While advertisements listed His Majesty’s Theatre as the Auckland venue, it turned out to be Ponsonby’s Gluepot due no doubt to the relatively limited ticket sales. Russell Brown, interviewing Nico at the time, pointed out the ironies of her getting an audience of about 400, while Bob Dylan, a few weeks before, had drawn in 40,000 odd.

James Young, the guitarist with Nico’s band, devotes a chapter of his book on the singer to her time in Australia and New Zealand, titled "Down Under Nico". It’s an unsettling story as far as the Gluepot event is concerned, one that hasn’t lingered too vividly in my memory, such was my enchantment to be in the presence of such a legendary idol.

Young talks of most of the audience being high on solvents, with a boisterous bevy of separatist and stroppy lesbians up front. I was in a state of thrall for the whole concert, eyes and ears fixed on Nico at her harmonium.

Nico’s Desertshore album, her third, contains the song that, for me, defines the singer at her gothic best. Back in 1970, "Janitor of Lunacy" seemed to spring from the darkest soul of her harmonium. Whether it was a plea, an incantation, a summoning or even an exorcism, it would always be a powerful solo turn in concert.

"Janitor of Lunacy" is one song that leaves questions unanswered in the Nico 1988 movie, when it’s opened out to full band, delivering what sounds like an uncomfortable meld of classic Velvet Underground with more recent world music, bouncing percussion putting in an awkward rhythmic straitjacket.

This is one example of Susanna Nicchiarelli’s film transforming a cherished Nico anthem into something else. But on the other hand, I defy anyone not to be caught up by Dyrholm’s fiery performance.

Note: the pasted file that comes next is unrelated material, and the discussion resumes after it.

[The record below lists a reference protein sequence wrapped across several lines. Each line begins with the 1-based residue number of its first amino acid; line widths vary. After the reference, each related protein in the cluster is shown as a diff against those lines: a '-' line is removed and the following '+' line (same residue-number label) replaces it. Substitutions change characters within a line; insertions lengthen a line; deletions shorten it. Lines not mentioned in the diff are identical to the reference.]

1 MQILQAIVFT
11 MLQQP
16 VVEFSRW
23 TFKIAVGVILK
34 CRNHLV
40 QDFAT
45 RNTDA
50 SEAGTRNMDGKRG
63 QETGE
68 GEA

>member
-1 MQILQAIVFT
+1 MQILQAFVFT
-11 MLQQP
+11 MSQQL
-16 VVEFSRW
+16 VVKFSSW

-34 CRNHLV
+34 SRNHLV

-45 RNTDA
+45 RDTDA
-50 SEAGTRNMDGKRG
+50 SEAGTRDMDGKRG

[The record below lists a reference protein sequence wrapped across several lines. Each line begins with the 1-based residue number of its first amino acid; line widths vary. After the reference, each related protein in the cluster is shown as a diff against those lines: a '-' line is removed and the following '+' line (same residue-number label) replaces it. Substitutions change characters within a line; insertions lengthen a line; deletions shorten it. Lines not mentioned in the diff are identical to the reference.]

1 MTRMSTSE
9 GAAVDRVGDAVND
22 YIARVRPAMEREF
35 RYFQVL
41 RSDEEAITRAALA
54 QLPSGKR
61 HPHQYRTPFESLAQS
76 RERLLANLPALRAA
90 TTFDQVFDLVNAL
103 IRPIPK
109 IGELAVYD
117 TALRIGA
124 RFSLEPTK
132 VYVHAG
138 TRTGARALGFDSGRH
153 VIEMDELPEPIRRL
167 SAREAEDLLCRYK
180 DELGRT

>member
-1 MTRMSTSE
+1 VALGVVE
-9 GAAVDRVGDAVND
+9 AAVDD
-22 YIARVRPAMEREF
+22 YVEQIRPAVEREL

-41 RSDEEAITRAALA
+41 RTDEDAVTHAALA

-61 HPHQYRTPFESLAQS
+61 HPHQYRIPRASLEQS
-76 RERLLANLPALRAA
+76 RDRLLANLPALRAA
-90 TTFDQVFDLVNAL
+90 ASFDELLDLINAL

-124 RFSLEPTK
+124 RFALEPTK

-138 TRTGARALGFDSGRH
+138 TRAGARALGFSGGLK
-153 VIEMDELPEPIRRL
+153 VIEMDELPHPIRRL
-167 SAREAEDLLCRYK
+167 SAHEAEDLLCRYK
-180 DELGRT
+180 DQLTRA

Hear all these tracks and more from the soundtrack to the film by clicking on the 'Listen' link above.

Music Details

'Song title' (Composer) – Performers
Album title

'20th Century Fox Fanfare' (Newman) – Studio orchestra
Music from the Golden Age
(Varese Sarabande)

'Riding with the King' (Hiatt) – John Hiatt
Riding with the King

'Ball and Chain' (Thornton) – Janis Joplin, Big Brother and the Holding Company
Monterey Pop, Movie Soundtrack
(Monterey Foundation)

'Femme Fatale' (Reed) – The Velvet Underground, ft Nico
Peel Slowly and See

'Niconbike' (Ciliega) – Gatto Ciliegia contro il Grande Freddo, ft Trine Dyrholm
Nico, 1988, Original Motion Picture Soundtrack

'These Days' (Browne) – Gatto Ciliegia contro il Grande Freddo, ft Trine Dyrholm
Nico, 1988, Original Motion Picture Soundtrack

'These Days' (Browne) – Nico
Chelsea Girl

'Nibelungen' (Nico) – Gatto Ciliegia contro il Grande Freddo, ft Trine Dyrholm
Nico, 1988, Original Motion Picture Soundtrack

'Nibelungen' (Nico) – Nico
The Frozen Borderline 1968-1970

Interview “We talked about Chelsea Girl…”  – Nico talking to anonymous interviewer
Nico – Icon

'Identify My Glance' (Ciliega) – Gatto Ciliegia contro il Grande Freddo, ft Trine Dyrholm
Nico, 1988, Original Motion Picture Soundtrack

'Le Petit Chevalier' (Nico) – Nico, ft Ari Päffgen
The Frozen Borderline 1968-1970

'Janitor of Lunacy' (Nico) – Nico
The Frozen Borderline 1968-1970

'Janitor of Lunacy' (Nico) – Gatto Ciliegia contro il Grande Freddo, ft Trine Dyrholm
Nico, 1988, Original Motion Picture Soundtrack

'Nature Boy' (Ahbez) – Gatto Ciliegia contro il Grande Freddo, ft Trine Dyrholm
Nico, 1988, Original Motion Picture Soundtrack

'My Funny Valentine' (Rodgers/Hart) – Nico
Camera Obscura
(Beggars Banquet)